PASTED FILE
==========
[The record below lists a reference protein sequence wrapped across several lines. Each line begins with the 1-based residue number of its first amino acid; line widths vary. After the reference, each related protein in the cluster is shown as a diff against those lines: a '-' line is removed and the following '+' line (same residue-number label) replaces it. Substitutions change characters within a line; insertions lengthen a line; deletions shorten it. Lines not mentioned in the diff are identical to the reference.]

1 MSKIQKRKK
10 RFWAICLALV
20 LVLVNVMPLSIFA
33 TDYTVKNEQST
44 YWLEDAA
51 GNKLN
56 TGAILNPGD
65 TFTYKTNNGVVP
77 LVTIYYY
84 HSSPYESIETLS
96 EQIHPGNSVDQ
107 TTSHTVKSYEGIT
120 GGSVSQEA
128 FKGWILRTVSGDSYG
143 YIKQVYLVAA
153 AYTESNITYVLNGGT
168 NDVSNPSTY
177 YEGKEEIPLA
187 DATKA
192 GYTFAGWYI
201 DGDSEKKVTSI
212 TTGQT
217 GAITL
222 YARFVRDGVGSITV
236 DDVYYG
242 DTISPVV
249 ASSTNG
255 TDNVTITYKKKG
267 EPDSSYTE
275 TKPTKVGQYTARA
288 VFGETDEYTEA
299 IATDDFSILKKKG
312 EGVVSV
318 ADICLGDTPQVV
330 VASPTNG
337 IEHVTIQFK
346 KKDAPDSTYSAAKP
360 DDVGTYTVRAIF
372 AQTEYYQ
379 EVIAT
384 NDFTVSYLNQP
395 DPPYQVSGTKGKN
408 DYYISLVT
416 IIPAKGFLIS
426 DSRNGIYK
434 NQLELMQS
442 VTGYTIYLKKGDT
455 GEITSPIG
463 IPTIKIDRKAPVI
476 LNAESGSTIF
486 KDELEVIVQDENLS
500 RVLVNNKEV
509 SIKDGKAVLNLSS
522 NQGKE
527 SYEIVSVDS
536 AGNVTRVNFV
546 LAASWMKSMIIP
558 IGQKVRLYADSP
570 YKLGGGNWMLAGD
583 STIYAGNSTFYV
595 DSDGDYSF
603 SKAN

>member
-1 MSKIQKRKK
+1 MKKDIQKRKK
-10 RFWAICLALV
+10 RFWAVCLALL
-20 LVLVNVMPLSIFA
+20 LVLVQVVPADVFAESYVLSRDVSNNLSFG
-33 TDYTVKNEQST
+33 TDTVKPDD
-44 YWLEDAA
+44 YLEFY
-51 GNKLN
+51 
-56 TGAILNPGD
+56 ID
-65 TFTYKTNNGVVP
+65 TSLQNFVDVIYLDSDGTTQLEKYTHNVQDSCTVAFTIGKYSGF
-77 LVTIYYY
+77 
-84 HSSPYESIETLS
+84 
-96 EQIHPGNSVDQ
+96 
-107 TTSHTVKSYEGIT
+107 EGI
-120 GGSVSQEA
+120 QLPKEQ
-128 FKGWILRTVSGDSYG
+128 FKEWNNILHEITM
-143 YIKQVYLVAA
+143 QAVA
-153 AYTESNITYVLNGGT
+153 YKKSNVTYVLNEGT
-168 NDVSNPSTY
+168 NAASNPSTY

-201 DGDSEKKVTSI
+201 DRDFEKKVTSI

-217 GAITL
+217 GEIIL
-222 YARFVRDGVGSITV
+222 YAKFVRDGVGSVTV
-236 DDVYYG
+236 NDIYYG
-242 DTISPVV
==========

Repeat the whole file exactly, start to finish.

[The record below lists a reference protein sequence wrapped across several lines. Each line begins with the 1-based residue number of its first amino acid; line widths vary. After the reference, each related protein in the cluster is shown as a diff against those lines: a '-' line is removed and the following '+' line (same residue-number label) replaces it. Substitutions change characters within a line; insertions lengthen a line; deletions shorten it. Lines not mentioned in the diff are identical to the reference.]

1 MSKIQKRKK
10 RFWAICLALV
20 LVLVNVMPLSIFA
33 TDYTVKNEQST
44 YWLEDAA
51 GNKLN
56 TGAILNPGD
65 TFTYKTNNGVVP
77 LVTIYYY
84 HSSPYESIETLS
96 EQIHPGNSVDQ
107 TTSHTVKSYEGIT
120 GGSVSQEA
128 FKGWILRTVSGDSYG
143 YIKQVYLVAA
153 AYTESNITYVLNGGT
168 NDVSNPSTY
177 YEGKEEIPLA
187 DATKA
192 GYTFAGWYI
201 DGDSEKKVTSI
212 TTGQT
217 GAITL
222 YARFVRDGVGSITV
236 DDVYYG
242 DTISPVV
249 ASSTNG
255 TDNVTITYKKKG
267 EPDSSYTE
275 TKPTKVGQYTARA
288 VFGETDEYTEA
299 IATDDFSILKKKG
312 EGVVSV
318 ADICLGDTPQVV
330 VASPTNG
337 IEHVTIQFK
346 KKDAPDSTYSAAKP
360 DDVGTYTVRAIF
372 AQTEYYQ
379 EVIAT
384 NDFTVSYLNQP
395 DPPYQVSGTKGKN
408 DYYISLVT
416 IIPAKGFLIS
426 DSRNGIYK
434 NQLELMQS
442 VTGYTIYLKKGDT
455 GEITSPIG
463 IPTIKIDRKAPVI
476 LNAESGSTIF
486 KDELEVIVQDENLS
500 RVLVNNKEV
509 SIKDGKAVLNLSS
522 NQGKE
527 SYEIVSVDS
536 AGNVTRVNFV
546 LAASWMKSMIIP
558 IGQKVRLYADSP
570 YKLGGGNWMLAGD
583 STIYAGNSTFYV
595 DSDGDYSF
603 SKAN

>member
-1 MSKIQKRKK
+1 MKKDIQKRKK
-10 RFWAICLALV
+10 RFWAVCLALL
-20 LVLVNVMPLSIFA
+20 LVLVQVVPADVFAESYVLSRDVSNNLSFG
-33 TDYTVKNEQST
+33 TDTVKPDD
-44 YWLEDAA
+44 YLEFY
-51 GNKLN
+51 
-56 TGAILNPGD
+56 ID
-65 TFTYKTNNGVVP
+65 TSLQNFVDVIYLDSDGTTQLEKYTHNVQDSCTVAFTIGKYSGF
-77 LVTIYYY
+77 
-84 HSSPYESIETLS
+84 
-96 EQIHPGNSVDQ
+96 
-107 TTSHTVKSYEGIT
+107 EGI
-120 GGSVSQEA
+120 QLPKEQ
-128 FKGWILRTVSGDSYG
+128 FKEWNNILHEITM
-143 YIKQVYLVAA
+143 QAVA
-153 AYTESNITYVLNGGT
+153 YKKSNVTYVLNEGT
-168 NDVSNPSTY
+168 NAASNPSTY

-201 DGDSEKKVTSI
+201 DRDFEKKVTSI

-217 GAITL
+217 GEIIL
-222 YARFVRDGVGSITV
+222 YAKFVRDGVGSVTV
-236 DDVYYG
+236 NDIYYG
-242 DTISPVV